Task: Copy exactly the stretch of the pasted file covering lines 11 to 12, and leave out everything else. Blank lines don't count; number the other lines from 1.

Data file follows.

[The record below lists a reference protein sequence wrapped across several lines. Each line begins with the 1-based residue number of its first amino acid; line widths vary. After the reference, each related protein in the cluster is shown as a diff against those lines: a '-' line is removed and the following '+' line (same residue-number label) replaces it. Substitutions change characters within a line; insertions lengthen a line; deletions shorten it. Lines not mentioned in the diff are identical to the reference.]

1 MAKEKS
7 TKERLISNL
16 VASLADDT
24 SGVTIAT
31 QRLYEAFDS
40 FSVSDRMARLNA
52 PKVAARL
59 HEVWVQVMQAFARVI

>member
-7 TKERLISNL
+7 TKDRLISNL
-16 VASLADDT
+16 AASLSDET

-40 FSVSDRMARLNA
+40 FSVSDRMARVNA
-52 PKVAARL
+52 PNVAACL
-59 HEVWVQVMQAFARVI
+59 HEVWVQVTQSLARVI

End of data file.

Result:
-7 TKERLISNL
+7 TKDRLISNL